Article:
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item Boote, K
item Allen, Leon - Hartwell
item Prasad, P
item Baker, Jeff
item Gesch, Russell - Russ
item Snyder, A
item Pan, D
item Thomas, J

Submitted to: Journal of Agricultural Meteorology of Japan
Publication Type: Peer Reviewed Journal
Publication Acceptance Date: 1/12/2005
Publication Date: 5/1/2005
Citation: Boote, K.J., Allen Jr, L.H., Prasad, P.V., Baker, J.T., Gesch, R.W., Snyder, A.M., Pan, D., Thomas, J.M. 2005. Elevated temperature and CO2 impacts on pollination, reproductive growth, and yield of several globally important crops. Journal of Agricultural Meteorology of Japan. 60:469-474.

Interpretive Summary: Carbon dioxide (CO2) of the atmosphere is predicted to rise from 370 parts per million (ppm) today up to 540-970 ppm by 2100, and potentially cause global warming of 2.5 to 10 degrees Fahrenheit (F). Higher temperatures could hurt seed yields. Therefore, ARS and University of Florida scientists at Gainesville measured the effects of elevated temperature and CO2 on yields of rice, dry bean, soybean, and peanut grown at two levels of CO2 (350 ppm, near ambient, and 700 ppm, double ambient) and at five maximum/minimum daily temperature cycles ranging from 82/64 to 104/86 degrees F. Each crop had a specific temperature that was optimum for seed yield, and yields decreased progressively to zero at about 18 degrees F above each specific optimum temperature. Compared to rice, dry bean was more sensitive to high temperatures whereas soybean and peanut were more tolerant. Pollination failure was the chief cause of yield declines at high temperatures. Yield increases caused by elevated CO2 were just as sensitive to high temperatures as yields at ambient temperature. Knowledge gained will enable scientists to search for crops that can yield well at higher temperatures, and thus ameliorate potential adverse impacts of global warming.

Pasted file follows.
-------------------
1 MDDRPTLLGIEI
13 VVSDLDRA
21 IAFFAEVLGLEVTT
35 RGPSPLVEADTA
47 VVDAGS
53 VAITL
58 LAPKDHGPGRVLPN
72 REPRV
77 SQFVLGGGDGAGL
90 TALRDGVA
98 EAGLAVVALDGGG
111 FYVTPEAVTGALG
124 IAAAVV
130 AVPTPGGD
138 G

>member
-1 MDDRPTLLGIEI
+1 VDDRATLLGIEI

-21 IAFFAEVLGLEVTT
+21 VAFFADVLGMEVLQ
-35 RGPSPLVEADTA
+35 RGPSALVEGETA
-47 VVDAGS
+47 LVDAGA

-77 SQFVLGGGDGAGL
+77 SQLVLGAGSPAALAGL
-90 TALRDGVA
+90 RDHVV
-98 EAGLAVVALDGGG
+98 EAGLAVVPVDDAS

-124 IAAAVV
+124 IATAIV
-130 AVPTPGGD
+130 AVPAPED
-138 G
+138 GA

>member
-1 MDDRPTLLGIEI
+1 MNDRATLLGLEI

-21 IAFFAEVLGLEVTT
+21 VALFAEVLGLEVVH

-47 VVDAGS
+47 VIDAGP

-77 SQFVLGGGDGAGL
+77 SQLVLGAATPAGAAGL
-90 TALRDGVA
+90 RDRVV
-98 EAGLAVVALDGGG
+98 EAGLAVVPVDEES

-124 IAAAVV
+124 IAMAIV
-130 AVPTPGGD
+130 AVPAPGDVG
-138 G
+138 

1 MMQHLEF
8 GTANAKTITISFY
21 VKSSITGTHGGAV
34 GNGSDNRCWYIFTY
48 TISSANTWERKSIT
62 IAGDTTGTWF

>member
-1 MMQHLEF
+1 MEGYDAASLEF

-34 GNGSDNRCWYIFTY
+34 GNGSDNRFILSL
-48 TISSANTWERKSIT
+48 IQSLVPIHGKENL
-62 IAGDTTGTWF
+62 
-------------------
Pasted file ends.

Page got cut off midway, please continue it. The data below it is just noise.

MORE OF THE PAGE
Technical Abstract: Carbon dioxide (CO2) might rise to 540-970 parts per million (ppm) by 2100, and cause global temperature to rise 1.4-5.8 Celsius. Studies to determine effects of elevated temperature and doubled CO2 on reproductive growth and yield of rice, dry bean, soybean, and peanut were conducted. Diurnal treatments were 28/18, 32/32, 36/26, 40/30, and 44/34 Celsius at 350 or 700 ppm CO2. Vegetative growth was tolerant but reproductive growth failed rapidly with increasing mean daily temperature. Above 25 Celsius rice grain yield declined progressively, reaching zero at 35 Celsius attributed to failed pollination. Dry bean was more sensitive, with highest yield at 23 Celsius, reaching zero at 32 Celsius. Soybean and peanut were more tolerant than rice; their grain yields declined above 26 Celsius and reached zero at 40 Celsius. Pollen viability of dry bean and peanut followed a temperature response similar to grain yield. Rice maintained grain-size with rising temperatures whereas dry bean, soybean, and peanut seed size declined. There were no beneficial interactions of CO2 with elevated temperature. Detrimental effects of elevated temperature on reproductive processes will be very important under future global environmental change.